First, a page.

Sasha Bakhru is an engineering science grauduate scholar researching biomedical design and mechanical engineering. Sasha received an academic degree in materials science and engineering examining the principles of the design of elements, their assemblage and tissue manufacturing. Existing ventures incorporate the development of polymeric hydrogel-based scaffolds for ex vivo neural stem cell multiplication.
Sasha Bakhru has likewise employed his competence by encapsulating rat neutral stem cells to examine them and understand the result functionalized 3D microenvironments have on substrate-adherent, pluripotent cells. Seek out publications of his efforts that are soon ahead. He intends to investigate polymer-based drug delivery procedures, micro-total analysis methods, and microfluidics and biological microelectromechanical systems. He is a proficient machinist, having 250 hours logged in cleansed fabrication settings. He has u dealt with Mathlab 6.0, Mathematica, Alias Wavefront, Java and C.
Sasha Bakhru is a VP, CTO, and Co-Founder at Perosphere Inc, a specialty pharmaceuticals company, and an adjunct assistant professor of medical science at Brown University in Providence, RI. Sasha Bakhru is an engineering science grauduate scholar analyzing biomedical manufacturing and mechanical engineering. Sasha attained an academic degree in materials science and engineering investigating the foundations of the design of substances, their assemblage and tissue design. Existing activities incorporate the creation of polymeric hydrogel-based scaffolds for ex vivo neural stem cell development.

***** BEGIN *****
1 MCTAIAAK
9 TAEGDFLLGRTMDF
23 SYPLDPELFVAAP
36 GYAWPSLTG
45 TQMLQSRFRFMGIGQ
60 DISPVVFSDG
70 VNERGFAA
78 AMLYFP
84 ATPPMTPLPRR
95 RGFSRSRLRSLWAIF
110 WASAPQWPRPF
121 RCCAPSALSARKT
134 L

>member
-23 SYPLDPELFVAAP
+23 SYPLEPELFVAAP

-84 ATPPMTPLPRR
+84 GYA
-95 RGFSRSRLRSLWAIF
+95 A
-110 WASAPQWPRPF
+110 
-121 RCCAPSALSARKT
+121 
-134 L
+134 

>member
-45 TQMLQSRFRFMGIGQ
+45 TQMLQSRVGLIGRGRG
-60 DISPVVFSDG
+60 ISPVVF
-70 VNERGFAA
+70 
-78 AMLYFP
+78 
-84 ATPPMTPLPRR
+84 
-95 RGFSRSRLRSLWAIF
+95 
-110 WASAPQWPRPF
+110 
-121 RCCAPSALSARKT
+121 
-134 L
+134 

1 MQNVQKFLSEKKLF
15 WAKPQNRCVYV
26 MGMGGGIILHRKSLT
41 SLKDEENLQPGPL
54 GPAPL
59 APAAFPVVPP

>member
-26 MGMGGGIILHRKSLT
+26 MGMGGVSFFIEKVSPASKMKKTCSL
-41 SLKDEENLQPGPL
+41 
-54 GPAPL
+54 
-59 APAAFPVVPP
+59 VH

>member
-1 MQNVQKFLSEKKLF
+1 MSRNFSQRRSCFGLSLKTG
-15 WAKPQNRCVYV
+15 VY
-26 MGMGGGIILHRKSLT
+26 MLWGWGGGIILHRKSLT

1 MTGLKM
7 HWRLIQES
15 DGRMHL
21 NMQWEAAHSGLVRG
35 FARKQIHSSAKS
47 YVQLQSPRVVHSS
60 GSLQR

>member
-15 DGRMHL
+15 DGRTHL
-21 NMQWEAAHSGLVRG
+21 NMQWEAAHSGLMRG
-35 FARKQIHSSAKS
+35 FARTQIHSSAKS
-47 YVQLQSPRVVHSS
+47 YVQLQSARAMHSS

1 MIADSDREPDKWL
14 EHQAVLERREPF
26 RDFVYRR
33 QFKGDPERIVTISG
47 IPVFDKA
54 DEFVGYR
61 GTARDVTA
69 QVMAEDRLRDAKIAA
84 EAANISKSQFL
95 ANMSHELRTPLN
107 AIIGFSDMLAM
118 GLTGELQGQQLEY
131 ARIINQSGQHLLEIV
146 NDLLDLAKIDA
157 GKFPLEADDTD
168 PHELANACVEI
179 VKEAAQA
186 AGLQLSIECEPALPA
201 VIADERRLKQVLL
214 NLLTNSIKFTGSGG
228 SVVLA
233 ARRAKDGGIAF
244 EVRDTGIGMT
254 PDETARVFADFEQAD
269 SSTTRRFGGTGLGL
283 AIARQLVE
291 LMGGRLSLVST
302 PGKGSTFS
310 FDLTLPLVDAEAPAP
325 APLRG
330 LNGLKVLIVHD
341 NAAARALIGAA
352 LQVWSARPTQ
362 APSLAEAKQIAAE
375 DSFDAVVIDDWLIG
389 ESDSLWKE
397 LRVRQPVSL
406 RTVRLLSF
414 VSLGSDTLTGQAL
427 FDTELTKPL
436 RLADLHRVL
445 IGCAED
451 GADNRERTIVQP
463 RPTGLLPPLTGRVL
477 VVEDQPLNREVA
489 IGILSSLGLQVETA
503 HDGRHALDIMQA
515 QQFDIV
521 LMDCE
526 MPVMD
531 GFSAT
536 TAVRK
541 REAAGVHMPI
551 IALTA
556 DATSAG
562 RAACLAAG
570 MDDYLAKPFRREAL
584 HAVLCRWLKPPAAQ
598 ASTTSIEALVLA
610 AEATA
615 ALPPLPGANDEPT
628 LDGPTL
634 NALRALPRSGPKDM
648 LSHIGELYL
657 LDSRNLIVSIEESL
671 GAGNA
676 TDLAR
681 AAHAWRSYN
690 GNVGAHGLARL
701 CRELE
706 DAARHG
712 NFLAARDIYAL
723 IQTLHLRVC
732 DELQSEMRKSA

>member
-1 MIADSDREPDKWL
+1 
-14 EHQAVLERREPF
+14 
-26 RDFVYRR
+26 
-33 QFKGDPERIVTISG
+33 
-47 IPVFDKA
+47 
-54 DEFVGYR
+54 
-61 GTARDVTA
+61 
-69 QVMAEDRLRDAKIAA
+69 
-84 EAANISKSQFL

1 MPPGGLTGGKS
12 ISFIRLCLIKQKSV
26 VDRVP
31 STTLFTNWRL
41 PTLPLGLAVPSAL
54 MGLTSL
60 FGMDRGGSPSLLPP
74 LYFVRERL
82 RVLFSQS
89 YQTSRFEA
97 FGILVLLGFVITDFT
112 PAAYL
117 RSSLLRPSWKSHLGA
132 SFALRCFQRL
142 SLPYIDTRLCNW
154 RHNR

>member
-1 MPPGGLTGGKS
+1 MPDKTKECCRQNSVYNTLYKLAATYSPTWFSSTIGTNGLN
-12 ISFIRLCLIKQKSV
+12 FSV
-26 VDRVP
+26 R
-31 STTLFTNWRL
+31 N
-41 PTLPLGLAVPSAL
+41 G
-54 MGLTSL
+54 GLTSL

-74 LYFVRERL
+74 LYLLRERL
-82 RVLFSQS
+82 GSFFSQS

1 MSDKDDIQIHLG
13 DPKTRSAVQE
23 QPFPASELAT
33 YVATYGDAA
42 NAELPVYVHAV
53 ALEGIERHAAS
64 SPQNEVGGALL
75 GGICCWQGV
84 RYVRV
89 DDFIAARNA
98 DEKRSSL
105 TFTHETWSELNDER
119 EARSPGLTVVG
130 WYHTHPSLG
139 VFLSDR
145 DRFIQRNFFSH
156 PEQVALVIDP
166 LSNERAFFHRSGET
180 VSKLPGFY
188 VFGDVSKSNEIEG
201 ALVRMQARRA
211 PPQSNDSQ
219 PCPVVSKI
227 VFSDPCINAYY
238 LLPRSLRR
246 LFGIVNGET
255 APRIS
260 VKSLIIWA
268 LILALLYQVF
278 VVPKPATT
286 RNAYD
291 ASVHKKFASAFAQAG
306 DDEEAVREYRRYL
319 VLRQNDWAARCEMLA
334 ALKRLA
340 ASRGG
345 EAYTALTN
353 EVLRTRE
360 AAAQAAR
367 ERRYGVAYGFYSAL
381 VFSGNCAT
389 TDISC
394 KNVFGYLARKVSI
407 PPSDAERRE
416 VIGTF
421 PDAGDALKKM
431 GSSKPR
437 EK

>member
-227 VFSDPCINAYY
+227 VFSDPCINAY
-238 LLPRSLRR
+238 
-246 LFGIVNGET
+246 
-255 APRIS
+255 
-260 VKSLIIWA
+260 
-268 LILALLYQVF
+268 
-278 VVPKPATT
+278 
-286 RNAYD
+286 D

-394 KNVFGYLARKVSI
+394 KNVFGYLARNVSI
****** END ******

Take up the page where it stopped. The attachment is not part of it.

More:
Sasha Bakhru has similarly employed his abilities by encapsulating rat neutral stem cells to research them and understand the influence functionalized 3D microenvironments have on substrate-adherent, pluripotent cells. Watch out for publications of his efforts that are soon ahead. He intends to explore polymer-based drug delivery applications, micro-total analysis techniques, and microfluidics and biological microelectromechanical systems. He is a proficient machinist, having 250 hours logged in cleansed fabrication settings. He has u dealt with Mathlab 6.0, Mathematica, Alias Wavefront, Java and C.
Valuable successes that Sasha Bakhru has executed involve an undertaking created to craft a microcapsule-based platform for finding the consequences of distinct biochemical and topographical cues on development and variety. In addition, he has utilized a methylated collagen, set by esterification of tiny bits of the carboxylic acid groups of glutamic and aspartic acid deposits on native porcine collagen (polycationic), and synthetic terpolymer, poly(HEMA: MAA: MMA) (polyanionic) to make microcapsules by varied coascrevation at the interface of drops of methylated collagen blends including stem cell suspensions and receiving baths of terpolymer blends.